Theatre

​'The Ferryman': Ephemeral Ideas, Eternal Tragedies

The current cast of The Ferryman in London's West End. Photo by Johan Persson. (Courtesy of The Corner Shop)

Staggeringly multi-layered, dangerously fast-paced and rich in characterizations, dialogue and context, Jez Butterworth's new hit about a family during the time of Ireland's the Troubles leaves the audience breathless, sweaty and tearful, in a nightmarish, dry-heaving haze.

"Vanishing. It's a powerful word, that"

Northern Ireland, Rural Derry, 1981, nighttime. The local ringleader of the Irish Republican Army gun-toting comrades ambushes a priest and tells him that the body of one Seamus Carney has been recovered. It is said that the man had spent a full ten years rotting in a bog. The IRA gunslinger, Muldoon, orders the priest to arrange for the Carney family not to utter a word of what had happened to the wretched man.

Keep reading... Show less
10

Aaron Sorkin's real-life twister about Molly Bloom, an Olympic skier turned high-stakes poker wrangler, is scorchingly fun but never takes its heroine as seriously as the men.

Chances are, we will never see a heartwarming Aaron Sorkin movie about somebody with a learning disability or severe handicap they had to overcome. This is for the best. The most caffeinated major American screenwriter, Sorkin only seems to find his voice when inhabiting a frantically energetic persona whose thoughts outrun their ability to verbalize and emote them. The start of his latest movie, Molly's Game, is so resolutely Sorkin-esque that it's almost a self-parody. Only this time, like most of his better work, it's based on a true story.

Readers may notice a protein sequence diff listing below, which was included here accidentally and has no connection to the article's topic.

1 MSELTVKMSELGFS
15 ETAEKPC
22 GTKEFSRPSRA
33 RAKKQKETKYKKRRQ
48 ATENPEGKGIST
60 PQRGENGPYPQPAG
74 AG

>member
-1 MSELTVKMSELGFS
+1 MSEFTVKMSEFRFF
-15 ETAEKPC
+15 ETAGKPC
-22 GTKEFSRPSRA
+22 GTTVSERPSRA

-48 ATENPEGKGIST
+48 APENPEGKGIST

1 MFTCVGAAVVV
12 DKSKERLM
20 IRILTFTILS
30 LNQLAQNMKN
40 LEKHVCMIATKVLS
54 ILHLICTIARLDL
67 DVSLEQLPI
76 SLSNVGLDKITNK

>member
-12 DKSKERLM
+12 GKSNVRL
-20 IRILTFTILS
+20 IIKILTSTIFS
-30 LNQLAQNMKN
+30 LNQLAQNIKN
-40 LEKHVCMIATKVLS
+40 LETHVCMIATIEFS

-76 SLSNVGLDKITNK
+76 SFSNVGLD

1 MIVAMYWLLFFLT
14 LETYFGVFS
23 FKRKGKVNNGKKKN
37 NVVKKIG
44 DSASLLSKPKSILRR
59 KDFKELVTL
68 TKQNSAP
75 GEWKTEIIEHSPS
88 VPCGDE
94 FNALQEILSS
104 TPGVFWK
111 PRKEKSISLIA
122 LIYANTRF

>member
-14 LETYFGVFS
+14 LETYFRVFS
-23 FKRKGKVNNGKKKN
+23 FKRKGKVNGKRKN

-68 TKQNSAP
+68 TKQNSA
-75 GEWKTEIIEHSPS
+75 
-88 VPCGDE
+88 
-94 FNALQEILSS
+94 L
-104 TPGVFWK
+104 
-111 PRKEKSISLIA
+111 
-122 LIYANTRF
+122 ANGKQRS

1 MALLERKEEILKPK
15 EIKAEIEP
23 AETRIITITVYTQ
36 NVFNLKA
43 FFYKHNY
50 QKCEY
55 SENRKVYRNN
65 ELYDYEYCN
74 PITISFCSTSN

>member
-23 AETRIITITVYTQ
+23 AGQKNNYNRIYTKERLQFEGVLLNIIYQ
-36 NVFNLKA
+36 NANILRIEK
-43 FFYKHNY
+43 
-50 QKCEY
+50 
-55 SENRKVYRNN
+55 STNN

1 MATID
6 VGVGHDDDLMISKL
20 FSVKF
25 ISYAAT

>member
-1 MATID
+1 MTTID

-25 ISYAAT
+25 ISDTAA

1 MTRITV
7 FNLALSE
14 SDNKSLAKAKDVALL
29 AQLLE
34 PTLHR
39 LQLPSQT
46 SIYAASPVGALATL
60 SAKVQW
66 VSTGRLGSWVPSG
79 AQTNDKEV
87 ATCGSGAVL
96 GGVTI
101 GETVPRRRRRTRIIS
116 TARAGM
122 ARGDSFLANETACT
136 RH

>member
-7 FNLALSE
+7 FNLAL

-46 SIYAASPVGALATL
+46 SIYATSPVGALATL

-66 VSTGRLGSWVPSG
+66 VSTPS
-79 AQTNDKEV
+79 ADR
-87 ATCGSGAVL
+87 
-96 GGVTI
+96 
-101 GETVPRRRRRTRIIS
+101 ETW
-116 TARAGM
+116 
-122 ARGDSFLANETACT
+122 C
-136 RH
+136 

Keep reading... Show less
7

There's something characteristically English about the Royal Society, whereby strangers gather under the aegis of some shared interest to read, study, and form friendships and in which they are implicitly agreed to exist insulated and apart from political differences.

There is an amusing detail in The Curious World of Samuel Pepys and John Evelyn that is emblematic of the kind of intellectual passions that animated the educated elite of late 17th-century England. We learn that Henry Oldenburg, the first secretary of the Royal Society, had for many years carried on a bitter dispute with Robert Hooke, one of the great polymaths of the era whose name still appears to students of physics and biology. Was the root of their quarrel a personality clash, was it over money or property, over love, ego, values? Something simple and recognizable? The precise source of their conflict was none of the above exactly but is nevertheless revealing of a specific early modern English context: They were in dispute, Margaret Willes writes, "over the development of the balance-spring regulator watch mechanism."

Keep reading... Show less
8
Pop Ten
Mixed Media
PM Picks

© 1999-2017 Popmatters.com. All rights reserved.
Popmatters is wholly independently owned and operated.

rating-image